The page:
Good News
Glad Tidings • Gospel
The Anchor Yale Bible Dictionary
Glad Tidings
GLAD TIDINGS. The starting point for a discussion of “glad tidings” must be the KJV, for this translation established the phrase as one way to speak of the proclamation of the Gospel. “To declare, bring, or show glad tidings” occurs four times in the KJV: Luke 1:19; 8:1; Acts 13:32; Rom 10:15. In each
The International Standard Bible Encyclopedia, Revised
Good News; Preach Good News; etc
Good News; Preach Good News; etc. [Heb. bāśar] (1 S. 31:9; 2 S. 4:10; 1 K. 1:42; 1 Ch. 10:9); AV PUBLISH, TIDINGS, GOOD TIDINGS; [beśôrâ] (2 S. 18:27; 2 K. 7:9); AV GOOD TIDINGS; [šemûʿâ ṭôḇâ] (Prov. 15:30; 25:25); AV also GOOD REPORT (25:25); [Gk. euangelízō, euangelízomai, euangélion]
Glad Tidings
Glad Tidings Occurs in the AV translation of the Greek verb euangelízō, “tell the good news” (Lk. 1:19; 8:1; Acts 13:32; Rom. 10:15). The verb is also frequently translated “preach the gospel” (< Anglo-Saxon god-spell, “good tidings”). The AV adopted “glad tidings” from Tyndale’s version, which was
The Wycliffe Bible Encyclopedia
Glad Tidings
GLAD TIDINGS. Good news; used in KJV in (Lk 1:19; 8:1; Acts 13:32; Rom 10:15). See Gospel.
International Standard Bible Encyclopedia
GLAD TIDINGS<ti’-dingz> ([εὐαγγελίζω, euaggelizo]): “Glad-tidings” occurs in the King James Version in the translation of the verb euaggelizo, “to tell good news” (Lk 1:19; 8:1; Acts 13:32; Rom 10:15); in each instance, except the last, the Revised Version (British and American) translations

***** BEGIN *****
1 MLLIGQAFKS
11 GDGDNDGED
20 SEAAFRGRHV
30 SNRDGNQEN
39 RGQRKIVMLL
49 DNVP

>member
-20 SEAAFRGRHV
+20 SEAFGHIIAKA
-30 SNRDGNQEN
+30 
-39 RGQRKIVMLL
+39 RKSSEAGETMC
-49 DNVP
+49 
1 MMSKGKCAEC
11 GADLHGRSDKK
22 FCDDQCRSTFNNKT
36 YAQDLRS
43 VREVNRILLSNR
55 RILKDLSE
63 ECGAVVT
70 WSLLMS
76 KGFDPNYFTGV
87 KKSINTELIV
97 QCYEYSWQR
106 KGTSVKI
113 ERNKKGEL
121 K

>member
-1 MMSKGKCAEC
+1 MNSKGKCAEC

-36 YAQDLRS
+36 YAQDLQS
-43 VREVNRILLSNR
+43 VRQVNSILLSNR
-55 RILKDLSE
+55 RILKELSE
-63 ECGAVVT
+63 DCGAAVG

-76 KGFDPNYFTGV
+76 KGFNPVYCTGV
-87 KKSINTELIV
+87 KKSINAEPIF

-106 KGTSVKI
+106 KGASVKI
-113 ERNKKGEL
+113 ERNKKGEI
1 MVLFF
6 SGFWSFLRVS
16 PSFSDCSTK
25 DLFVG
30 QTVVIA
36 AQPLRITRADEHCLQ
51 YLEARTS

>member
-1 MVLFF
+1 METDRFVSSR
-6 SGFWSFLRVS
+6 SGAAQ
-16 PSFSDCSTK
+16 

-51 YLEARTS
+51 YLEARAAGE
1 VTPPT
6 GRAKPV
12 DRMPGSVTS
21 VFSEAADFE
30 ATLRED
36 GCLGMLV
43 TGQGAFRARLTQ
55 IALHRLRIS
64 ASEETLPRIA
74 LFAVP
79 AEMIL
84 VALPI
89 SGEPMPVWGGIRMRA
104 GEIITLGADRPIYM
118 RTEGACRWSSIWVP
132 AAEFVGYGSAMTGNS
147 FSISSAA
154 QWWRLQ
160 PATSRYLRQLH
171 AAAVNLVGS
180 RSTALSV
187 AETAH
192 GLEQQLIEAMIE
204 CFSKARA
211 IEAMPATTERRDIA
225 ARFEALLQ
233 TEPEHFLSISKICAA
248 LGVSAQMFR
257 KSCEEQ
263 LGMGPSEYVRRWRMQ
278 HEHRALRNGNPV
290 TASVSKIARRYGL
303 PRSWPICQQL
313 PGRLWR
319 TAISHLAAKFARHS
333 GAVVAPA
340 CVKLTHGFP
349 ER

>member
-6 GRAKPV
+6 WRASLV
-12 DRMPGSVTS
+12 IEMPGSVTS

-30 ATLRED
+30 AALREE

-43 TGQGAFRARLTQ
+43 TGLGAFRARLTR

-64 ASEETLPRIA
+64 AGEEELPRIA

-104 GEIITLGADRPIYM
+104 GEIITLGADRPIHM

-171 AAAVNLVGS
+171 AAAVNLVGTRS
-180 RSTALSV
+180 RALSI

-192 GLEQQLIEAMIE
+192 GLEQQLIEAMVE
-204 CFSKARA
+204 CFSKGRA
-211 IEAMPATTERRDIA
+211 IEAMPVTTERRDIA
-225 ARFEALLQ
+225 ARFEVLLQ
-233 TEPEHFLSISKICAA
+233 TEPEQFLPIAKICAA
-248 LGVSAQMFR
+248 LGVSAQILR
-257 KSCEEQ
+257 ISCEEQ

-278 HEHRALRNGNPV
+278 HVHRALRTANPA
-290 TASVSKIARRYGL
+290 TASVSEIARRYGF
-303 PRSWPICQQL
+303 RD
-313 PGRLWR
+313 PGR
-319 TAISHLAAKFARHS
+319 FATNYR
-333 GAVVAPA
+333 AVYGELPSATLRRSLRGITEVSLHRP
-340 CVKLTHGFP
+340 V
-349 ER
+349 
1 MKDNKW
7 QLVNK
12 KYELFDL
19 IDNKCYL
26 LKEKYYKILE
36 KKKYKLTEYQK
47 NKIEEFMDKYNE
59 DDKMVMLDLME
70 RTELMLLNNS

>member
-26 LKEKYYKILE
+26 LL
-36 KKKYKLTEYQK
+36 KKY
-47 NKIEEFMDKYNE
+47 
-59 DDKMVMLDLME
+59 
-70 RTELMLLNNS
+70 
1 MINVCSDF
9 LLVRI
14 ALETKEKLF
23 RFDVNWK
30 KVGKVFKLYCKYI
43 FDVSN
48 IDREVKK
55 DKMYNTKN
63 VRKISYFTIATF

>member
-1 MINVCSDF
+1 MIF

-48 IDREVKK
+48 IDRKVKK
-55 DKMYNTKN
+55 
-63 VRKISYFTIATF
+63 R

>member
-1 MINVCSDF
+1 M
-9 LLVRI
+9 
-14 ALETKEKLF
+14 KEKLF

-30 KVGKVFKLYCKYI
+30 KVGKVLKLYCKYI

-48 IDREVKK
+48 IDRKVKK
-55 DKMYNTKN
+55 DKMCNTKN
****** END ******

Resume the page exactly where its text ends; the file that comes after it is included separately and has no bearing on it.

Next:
Holman Illustrated Bible Dictionary
Glad Tidings
GLAD TIDINGS KJV phrase for good news (Luke 1:19). A synonym for gospel as the news Jesus brought of God’s kingdom (Luke 8:1; Acts 13:32; Rom. 10:15). See Gospel.
Holman Treasury of Key Bible Words: 200 Greek and 200 Hebrew Words Defined and Explained
Good News; Gospel
Good news, gospelGreek expression: euangelionPronunciation: ew ang GEHL ee awnStrong’s Number: 2098Key VersesMark 1:1, 14; Romans 1:1, 9, 16; Philippians 1:16Interestingly, the Greek word for “gospel,” euangelion, was originally used to describe the “good news” of military victory brought from
The International Standard Bible Encyclopaedia, Volumes 1–5
Glad Tidings
GLAD TIDINGS, tīʹdingz (εὐαγγελίζω, euaggelízō): “Glad-tidings” occurs in AV in the tr of the vb. euaggelizō, “to tell good news” (Lk 1:19; 8:1; Acts 13:32; Rom 10:15); in each instance, except the last, RV trs “good tidings.” The vb. is also very frequently trd in AV “to preach the gospel,” the
The New Interpreter’s Dictionary of the Bible, Volumes 1–5
GOOD NEWS [בָּשַׂרbasar; εὐαγγελίζω euangelizō]. From Hebrew and Greek verbs meaning “to preach/bring glad tidings”; also translated “good tidings” or “glad tidings.” In the OT’s historical books, the phrase refers to news of military victory (excluding 1 Sam 4:17 in which basar ֘ is negative). The
Key passages
1 Ki 1:42

While he was still speaking, suddenly Jonathan the son of Abiathar the priest came. Adonijah said, “Come, for you are a man of valor, and you bring good news.”

Ps 40:9

I have brought good tidings of righteousness in the great congregation. Look, I have not shut my lips. O Yahweh, you surely know that.

Pr 15:30

From the light of the eyes, the heart will rejoice, and good news will enliven the bones.

Pr 25:25

Like cold water upon a weary soul, so too is good news from a distant place.

See also
Topics & Themes